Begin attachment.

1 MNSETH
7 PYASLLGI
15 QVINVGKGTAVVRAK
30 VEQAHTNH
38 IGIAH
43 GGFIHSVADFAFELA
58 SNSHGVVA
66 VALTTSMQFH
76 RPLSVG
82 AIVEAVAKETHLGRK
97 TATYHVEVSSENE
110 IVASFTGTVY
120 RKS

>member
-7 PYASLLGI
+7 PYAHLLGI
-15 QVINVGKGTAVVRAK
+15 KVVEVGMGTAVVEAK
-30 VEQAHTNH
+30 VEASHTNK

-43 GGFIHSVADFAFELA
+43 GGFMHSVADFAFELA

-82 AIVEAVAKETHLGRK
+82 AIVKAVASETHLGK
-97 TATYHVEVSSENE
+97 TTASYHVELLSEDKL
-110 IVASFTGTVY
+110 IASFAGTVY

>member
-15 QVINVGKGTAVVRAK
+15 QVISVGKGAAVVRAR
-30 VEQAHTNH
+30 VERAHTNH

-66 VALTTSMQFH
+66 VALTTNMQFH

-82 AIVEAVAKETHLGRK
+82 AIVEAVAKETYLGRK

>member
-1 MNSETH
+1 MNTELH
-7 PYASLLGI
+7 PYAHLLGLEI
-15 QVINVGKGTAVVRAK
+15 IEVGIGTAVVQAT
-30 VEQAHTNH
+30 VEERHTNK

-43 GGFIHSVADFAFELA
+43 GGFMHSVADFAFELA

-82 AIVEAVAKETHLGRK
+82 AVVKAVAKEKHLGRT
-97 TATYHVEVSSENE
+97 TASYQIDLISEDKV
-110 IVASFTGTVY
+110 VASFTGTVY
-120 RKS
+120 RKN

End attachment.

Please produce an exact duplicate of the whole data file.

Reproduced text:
1 MNSETH
7 PYASLLGI
15 QVINVGKGTAVVRAK
30 VEQAHTNH
38 IGIAH
43 GGFIHSVADFAFELA
58 SNSHGVVA
66 VALTTSMQFH
76 RPLSVG
82 AIVEAVAKETHLGRK
97 TATYHVEVSSENE
110 IVASFTGTVY
120 RKS

>member
-7 PYASLLGI
+7 PYAHLLGI
-15 QVINVGKGTAVVRAK
+15 KVVEVGMGTAVVEAK
-30 VEQAHTNH
+30 VEASHTNK

-43 GGFIHSVADFAFELA
+43 GGFMHSVADFAFELA

-82 AIVEAVAKETHLGRK
+82 AIVKAVASETHLGK
-97 TATYHVEVSSENE
+97 TTASYHVELLSEDKL
-110 IVASFTGTVY
+110 IASFAGTVY

>member
-15 QVINVGKGTAVVRAK
+15 QVISVGKGAAVVRAR
-30 VEQAHTNH
+30 VERAHTNH

-66 VALTTSMQFH
+66 VALTTNMQFH

-82 AIVEAVAKETHLGRK
+82 AIVEAVAKETYLGRK

>member
-1 MNSETH
+1 MNTELH
-7 PYASLLGI
+7 PYAHLLGLEI
-15 QVINVGKGTAVVRAK
+15 IEVGIGTAVVQAT
-30 VEQAHTNH
+30 VEERHTNK

-43 GGFIHSVADFAFELA
+43 GGFMHSVADFAFELA

-82 AIVEAVAKETHLGRK
+82 AVVKAVAKEKHLGRT
-97 TATYHVEVSSENE
+97 TASYQIDLISEDKV
-110 IVASFTGTVY
+110 VASFTGTVY
-120 RKS
+120 RKN